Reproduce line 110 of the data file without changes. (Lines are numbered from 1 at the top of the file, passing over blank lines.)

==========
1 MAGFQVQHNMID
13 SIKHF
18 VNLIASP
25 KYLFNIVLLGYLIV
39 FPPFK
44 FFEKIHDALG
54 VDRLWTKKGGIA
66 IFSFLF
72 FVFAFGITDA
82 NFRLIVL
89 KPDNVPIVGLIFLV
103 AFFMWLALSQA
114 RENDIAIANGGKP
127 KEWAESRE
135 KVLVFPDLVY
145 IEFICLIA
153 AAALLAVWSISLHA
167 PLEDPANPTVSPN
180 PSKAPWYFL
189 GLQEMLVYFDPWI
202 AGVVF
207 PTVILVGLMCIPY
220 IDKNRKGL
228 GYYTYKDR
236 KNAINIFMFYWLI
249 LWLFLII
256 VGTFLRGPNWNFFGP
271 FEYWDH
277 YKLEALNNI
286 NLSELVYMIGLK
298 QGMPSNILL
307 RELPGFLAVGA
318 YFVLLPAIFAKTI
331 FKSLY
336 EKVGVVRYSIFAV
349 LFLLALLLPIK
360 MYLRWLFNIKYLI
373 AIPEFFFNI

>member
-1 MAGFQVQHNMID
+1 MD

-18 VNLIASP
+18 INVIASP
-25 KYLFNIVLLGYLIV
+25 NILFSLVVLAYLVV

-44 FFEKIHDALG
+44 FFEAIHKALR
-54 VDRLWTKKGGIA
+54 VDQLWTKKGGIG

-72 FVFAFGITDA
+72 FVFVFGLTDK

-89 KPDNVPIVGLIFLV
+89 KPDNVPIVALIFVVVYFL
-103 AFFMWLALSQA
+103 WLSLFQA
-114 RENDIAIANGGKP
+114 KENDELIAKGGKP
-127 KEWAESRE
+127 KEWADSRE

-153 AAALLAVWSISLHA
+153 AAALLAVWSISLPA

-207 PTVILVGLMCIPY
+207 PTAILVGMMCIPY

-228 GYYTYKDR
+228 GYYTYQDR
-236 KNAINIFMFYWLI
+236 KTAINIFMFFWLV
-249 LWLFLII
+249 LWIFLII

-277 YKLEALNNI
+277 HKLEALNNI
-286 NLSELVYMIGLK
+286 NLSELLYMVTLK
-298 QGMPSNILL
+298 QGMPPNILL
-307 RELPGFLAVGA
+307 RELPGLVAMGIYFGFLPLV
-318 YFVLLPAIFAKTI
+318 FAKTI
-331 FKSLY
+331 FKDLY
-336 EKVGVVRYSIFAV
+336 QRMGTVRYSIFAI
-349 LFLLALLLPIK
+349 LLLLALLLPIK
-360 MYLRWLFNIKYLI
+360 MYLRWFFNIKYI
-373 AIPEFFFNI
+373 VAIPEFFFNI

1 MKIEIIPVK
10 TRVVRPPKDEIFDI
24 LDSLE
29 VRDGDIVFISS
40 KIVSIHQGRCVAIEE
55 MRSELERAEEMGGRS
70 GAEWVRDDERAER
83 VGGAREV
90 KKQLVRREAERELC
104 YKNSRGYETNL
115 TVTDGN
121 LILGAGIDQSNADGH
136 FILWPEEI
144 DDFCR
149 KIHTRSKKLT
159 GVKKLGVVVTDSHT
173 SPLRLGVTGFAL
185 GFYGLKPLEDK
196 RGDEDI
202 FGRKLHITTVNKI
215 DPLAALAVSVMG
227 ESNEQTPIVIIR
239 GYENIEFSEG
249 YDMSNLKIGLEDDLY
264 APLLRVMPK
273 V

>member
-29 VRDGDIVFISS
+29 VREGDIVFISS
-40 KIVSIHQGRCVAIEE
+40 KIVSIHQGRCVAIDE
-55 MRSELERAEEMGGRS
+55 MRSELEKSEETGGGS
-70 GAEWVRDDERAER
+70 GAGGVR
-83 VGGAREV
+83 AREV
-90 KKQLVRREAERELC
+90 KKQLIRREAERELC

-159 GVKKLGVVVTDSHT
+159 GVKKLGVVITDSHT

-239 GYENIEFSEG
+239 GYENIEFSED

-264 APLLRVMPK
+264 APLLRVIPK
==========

215 DPLAALAVSVMG